The opinion of the court was delivered by: Claudia Wilken United States District Judge
ORDER GRANTING DEFENDANTS' MOTION TO DISMISS
Defendants City of Petaluma, Mike Pierre and John Antonio (collectively, City Defendants) and County of Sonoma, Dave Tait, John Buergler, Mike Middleton, Shawn Murphy and Mittenthal (collectively, County Defendants) have moved to dismiss Plaintiff David William Pimentel's complaint under Federal Rule of Civil Procedure 12(b)(6), or in the alternative for a more definite statement pursuant to Rule 12(e). Defendants also move to strike attachments to Plaintiff's complaint. Plaintiff, appearing pro se, opposes the motions and moves for sanctions against City Defendants.
Having considered all of the papers filed by the parties, the Court grants Defendants' motions to dismiss and for a more definite statement, and grants Defendants' motion to strike the attachments to Plaintiff's complaint. The Court grants Plaintiff leave to file an amended complaint and denies his motion for sanctions.
Plaintiff filed his original complaint on August 5, 2004. He brings suit on federal and State law claims arising from an incident that occurred on August 6, 2002. According to his complaint, while hunting wild game on or near vacant land, Plaintiff was "attacked with weapons," including a taser, by Deputy Sheriff Defendants Tait and Buergler. Complaint ¶¶ 28 and 31. Defendants allegedly wrongfully charged Plaintiff with crimes in order to cover up the assault. Id. ¶ 43. Plaintiff alleges that, as a result of the attack by Tait and Buergler, he was airlifted to a hospital for emergency medical treatment.
Plaintiff's complaint lists nine "cause of action," but refers to many different potential claims under each subheading. The causes of action are generally brought against all Defendants. Plaintiff's first cause of action recounts the alleged assault and appears to be based on various California penal code provisions as well as rights guaranteed by the "First, Fourth, Fifth, Eighth, and Fourteenth" Amendments to the United States Constitution. The second cause of action alleges a State law claim for false reporting of a crime, based on various State penal code provisions. The third cause of action alleges that Defendants deprived and conspired to deprive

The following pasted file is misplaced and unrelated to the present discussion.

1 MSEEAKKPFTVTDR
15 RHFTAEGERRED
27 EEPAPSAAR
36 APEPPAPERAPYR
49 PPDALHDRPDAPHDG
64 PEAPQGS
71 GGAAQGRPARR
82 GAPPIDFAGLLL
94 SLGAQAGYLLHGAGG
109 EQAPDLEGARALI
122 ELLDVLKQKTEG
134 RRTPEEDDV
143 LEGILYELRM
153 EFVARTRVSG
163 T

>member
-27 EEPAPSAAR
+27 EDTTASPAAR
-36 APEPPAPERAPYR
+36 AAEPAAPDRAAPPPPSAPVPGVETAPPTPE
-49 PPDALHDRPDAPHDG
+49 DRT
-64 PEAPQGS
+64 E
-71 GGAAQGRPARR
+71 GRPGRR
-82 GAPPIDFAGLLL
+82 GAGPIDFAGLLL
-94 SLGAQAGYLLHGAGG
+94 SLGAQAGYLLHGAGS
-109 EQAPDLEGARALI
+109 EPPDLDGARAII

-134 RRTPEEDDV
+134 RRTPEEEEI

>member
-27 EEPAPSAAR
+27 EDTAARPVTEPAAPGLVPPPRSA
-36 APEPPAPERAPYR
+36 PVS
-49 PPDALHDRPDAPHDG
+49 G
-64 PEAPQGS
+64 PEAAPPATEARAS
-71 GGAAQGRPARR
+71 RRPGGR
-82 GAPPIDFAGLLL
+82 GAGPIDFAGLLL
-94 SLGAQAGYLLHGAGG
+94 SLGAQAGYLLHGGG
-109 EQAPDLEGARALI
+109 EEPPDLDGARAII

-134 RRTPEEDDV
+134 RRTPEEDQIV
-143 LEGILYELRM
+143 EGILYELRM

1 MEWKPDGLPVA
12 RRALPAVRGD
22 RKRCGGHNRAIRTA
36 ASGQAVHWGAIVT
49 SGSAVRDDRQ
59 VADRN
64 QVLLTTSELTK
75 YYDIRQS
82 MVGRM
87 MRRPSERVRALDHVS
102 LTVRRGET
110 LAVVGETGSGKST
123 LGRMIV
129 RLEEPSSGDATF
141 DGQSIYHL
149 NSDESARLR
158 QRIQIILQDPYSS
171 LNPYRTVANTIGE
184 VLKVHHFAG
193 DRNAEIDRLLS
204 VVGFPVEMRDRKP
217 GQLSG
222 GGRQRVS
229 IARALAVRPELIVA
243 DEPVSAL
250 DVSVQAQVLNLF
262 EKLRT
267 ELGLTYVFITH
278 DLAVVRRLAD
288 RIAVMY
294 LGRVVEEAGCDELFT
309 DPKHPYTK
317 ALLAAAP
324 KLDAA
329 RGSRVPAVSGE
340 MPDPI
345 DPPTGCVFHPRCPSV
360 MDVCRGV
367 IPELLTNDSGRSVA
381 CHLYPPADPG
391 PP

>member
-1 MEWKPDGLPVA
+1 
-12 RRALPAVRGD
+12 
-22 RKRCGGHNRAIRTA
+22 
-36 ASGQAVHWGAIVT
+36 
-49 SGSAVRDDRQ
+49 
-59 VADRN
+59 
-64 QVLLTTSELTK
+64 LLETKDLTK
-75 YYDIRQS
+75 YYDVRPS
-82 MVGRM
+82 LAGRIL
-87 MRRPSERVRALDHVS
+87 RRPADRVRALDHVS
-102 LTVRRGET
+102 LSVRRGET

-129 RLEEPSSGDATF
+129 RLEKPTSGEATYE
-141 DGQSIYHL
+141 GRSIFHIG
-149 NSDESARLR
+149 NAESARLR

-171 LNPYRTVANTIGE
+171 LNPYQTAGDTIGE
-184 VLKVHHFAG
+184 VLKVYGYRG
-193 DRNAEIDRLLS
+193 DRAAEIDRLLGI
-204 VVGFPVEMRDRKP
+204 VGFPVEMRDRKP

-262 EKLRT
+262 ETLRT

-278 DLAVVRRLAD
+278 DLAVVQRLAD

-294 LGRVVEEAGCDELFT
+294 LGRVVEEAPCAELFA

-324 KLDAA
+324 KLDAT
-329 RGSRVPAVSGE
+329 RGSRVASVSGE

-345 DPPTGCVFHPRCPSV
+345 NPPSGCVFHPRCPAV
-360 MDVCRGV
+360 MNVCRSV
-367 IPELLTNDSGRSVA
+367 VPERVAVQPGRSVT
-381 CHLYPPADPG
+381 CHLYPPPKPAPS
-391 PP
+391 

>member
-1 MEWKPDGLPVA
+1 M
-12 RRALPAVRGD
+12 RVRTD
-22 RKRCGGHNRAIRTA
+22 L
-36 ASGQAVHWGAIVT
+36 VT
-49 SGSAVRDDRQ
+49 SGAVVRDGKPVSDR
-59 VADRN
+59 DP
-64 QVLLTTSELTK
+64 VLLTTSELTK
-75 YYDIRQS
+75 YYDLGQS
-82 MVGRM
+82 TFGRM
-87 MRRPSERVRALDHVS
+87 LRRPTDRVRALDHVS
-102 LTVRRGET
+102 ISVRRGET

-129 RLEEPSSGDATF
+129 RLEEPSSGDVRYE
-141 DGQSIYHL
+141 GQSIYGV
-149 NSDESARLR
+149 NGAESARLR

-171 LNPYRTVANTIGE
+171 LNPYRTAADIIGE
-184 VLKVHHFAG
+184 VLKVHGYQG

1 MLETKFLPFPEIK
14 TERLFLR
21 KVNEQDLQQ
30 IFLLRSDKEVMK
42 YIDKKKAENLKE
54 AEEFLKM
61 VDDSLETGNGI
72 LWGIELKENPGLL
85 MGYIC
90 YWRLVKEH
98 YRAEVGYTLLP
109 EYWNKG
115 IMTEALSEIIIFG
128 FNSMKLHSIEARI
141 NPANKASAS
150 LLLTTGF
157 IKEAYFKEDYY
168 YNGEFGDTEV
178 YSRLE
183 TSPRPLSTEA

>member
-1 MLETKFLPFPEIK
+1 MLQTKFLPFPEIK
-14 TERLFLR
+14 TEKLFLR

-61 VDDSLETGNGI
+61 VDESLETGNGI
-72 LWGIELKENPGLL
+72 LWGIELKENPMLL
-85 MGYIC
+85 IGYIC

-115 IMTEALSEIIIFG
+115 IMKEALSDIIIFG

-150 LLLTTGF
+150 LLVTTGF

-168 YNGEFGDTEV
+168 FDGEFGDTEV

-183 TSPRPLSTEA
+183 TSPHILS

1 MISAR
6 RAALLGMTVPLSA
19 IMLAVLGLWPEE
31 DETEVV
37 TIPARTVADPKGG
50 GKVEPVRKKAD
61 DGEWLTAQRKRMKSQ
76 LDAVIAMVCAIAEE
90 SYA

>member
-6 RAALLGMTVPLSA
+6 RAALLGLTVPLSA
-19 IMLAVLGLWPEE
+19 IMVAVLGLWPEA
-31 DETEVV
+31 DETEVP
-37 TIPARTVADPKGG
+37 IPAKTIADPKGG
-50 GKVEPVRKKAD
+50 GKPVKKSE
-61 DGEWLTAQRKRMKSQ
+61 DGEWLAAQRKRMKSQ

Plaintiff of various federal constitutional rights, including under the Fourth, Fifth, Sixth and Eighth Amendments. The fourth cause of action concerns Defendants' alleged failure to train and supervise employees properly so as to comply with various State penal code provisions. The fifth cause of action charges that Defendants' use of excessive force resulted in deprivation of Plaintiff's right to be free of unreasonable search and seizure and right to equal protection. The sixth cause of action alleges that Defendants intentionally inflicted pain and suffering upon Plaintiff. The seventh cause of action alleges that Defendants' acts violated the Eighth Amendment's prohibition on cruel and unusual punishment. The eighth cause of action alleges that Defendants' acts violated the California penal code's prohibition on torture. The final cause of action alleges that Defendants have spent public monies on tasers, and that this violates California Penal Code § 244.5(b), which provides criminal penalties for assault with a stun gun or taser.
City Defendants, joined by County Defendants, move for dismissal of Plaintiff's § 1983 claims against them as barred by the statute of limitations and for failure to plead municipal liability, and in the alternative for a more definite statement pursuant to Federal Rule of Civil Procedure 12(e). Defendants move for dismissal of Plaintiff's State law claims against them for lack of jurisdiction or for failure to demonstrate the statutory basis for his claims. In addition, County Defendants move for dismissal of Plaintiff's complaint as barred in part by his convictions arising from the August 6, 2002 incident; for dismissal of most of Plaintiff's constitutional claims for failure to state a cognizable claim; for dismissal of Plaintiff's equal protection claim(s) for failure to plead certain requisite facts; and for dismissal of Plaintiff's claims under the California Penal Code. County Defendants also move to strike attachments to the complaint.